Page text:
Iran historically had close ties with the European Union and the United States. Iran is the biggest country that can be associated with the Shia branch of Islam, while most of the other States in the Middle East and Persian Gulf are characterized by Sunnism. Also, this aspect related to religion and culture gave Teheran a crucial role in relations between East and West. In 1970, Iran ratified the Non-Proliferation Treaty, making its nuclear program subject to the IEAS’s verification. But this stance has radically changed after the Iranian Revolution in 1979, the series of events that involved the overthrow of the last monarch of Iran, Mohammad Reza Pahlavi, and the replacement of his government with an Islamic republic under the Grand Ayatollah Ruhollah Khomeini. Starting from that moment many things has changed in the relationship between Teheran, Washington and the EU. And the Iranian nuclear programmes, without democratic practices, became a threat for Western countries and a big hurdle in normal relations. Despite that EU tried to maintain a mediation role between Iran and US, the EU is still Iran’s largest trading partner along with China and United Arab Emirates. But, as of 2019, the Iran–EU trade relations are stained due to the sanctions re-imposed on Iran by the United States after the Washington’s unilateral withdrawal from Joint Comprehensive Plan of Action agreement. The EU has, however, established a special Instrument in Support of Trade Exchanges to enable EU–Iran trade bypassing the US sanctions. In the last few months tensions between Iran and the United States have risen to a dangerous new level. In May 2018, in fact, U.S. President Donald Trump formally pulled the United States out of the nuclear deal that was struck between Iran and world powers in July 2015. Following Trump’s decision, in January 2019, France, Germany and Britain introduced an Instrument in Support of Trade Exchanges (INSTEX) which was meant to facilitate legitimate trade between European economic operators and Iran in order to convince Iran to stay in the 2015 nuclear deal. But according to the latest data provided by the statistical office of the European Union, Eurostat, the trade between Iran and the EU nations has decreased by 75 percent compared to last year’s same period in which the figure stood at 14.292 billion euro. As reported, EU’s exports to Iran plunged nearly 50 percent in the mentioned period compared to the figure for last year’s same time span. EU countries exported 2.994 billion euro of goods to Iran in the said time, while the figure stood at 6.198 billion euro in the last year’s first eight months. EU’s imports from Iran in the same eight-month period also fell by 94 percent compared to the previous year, falling to 477 million euro. The EU imported 8.094 billion euros worth of goods from Iran in the first eight months of last year. According to the European Union’s statistics agency, the trade between Iran and the EU stood at 2.56 billion euro during the first half of 2019. The figure shows 76 percent decrease from 10.67 billion euro in the first half of 2018.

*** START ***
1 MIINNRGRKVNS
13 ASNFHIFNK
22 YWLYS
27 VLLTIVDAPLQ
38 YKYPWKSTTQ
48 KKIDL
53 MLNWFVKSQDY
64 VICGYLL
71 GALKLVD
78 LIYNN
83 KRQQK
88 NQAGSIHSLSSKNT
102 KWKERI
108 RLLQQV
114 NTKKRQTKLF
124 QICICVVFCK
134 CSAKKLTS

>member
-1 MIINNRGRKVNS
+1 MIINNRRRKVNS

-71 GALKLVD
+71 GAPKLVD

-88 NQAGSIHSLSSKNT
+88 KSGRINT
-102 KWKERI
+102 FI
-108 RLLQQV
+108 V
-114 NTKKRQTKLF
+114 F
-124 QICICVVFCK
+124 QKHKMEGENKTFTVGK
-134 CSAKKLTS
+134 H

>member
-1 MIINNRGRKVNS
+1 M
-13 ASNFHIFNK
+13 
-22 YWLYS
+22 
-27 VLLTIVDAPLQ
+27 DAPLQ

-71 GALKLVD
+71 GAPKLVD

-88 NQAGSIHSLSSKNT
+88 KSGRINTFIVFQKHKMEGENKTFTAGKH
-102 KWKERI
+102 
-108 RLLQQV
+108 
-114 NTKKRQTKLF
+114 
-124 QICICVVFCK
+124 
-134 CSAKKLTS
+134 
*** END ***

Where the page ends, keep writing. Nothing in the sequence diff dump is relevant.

European countries, for many aspects, should preserve their mediation role and should attempt to convince both sides (Iran and US) that now is the time to use this leverage in negotiations rather than provoke each other further. It is right what has done the European Parliament in September 2019, adopting a resolution condemning the Islamic Republic’s human rights record and to call Teheran to end “suppression of women” in the country. And that members of the European Parliament demanded all EU countries with a diplomatic presence in Iran to use all the diplomacy tools in their power to support and protect human rights defenders on the ground. MEPs also called on the Iranian authorities to immediately release all human rights defenders and journalists detained and sentenced merely for exercising their right to freedom of expression and peaceful assembly. On the other hand, the EU should try not to break up ties with Iran. The EU has no Delegation in Iran but works in close collaboration with the EU member states’ embassies in Tehran. Reconnecting the people of Iran and the EU through education, tourism and cultural exchanges will help both sides understand each other better, even in this difficult period. Both Iran and Europe have rich cultures and cultural heritage which make them important to the global tourism industry. And thematic programmes, as Erasmus Mundus, provides annual funding opportunities, enabling between 30-50 Iranian university and post-graduate students to study in European countries. But nowadays given the issue over the Teheran’s nuclear programme, the EU’s scope for cooperation with Iran is limited. Assistance is provided directly to the Iranian society; through a portfolio of projects implemented by local or European civil society organisations. These actions are funded under the EU instrument for non-state actors and, to a lesser extent, the corresponding instrument for human rights and democracy.
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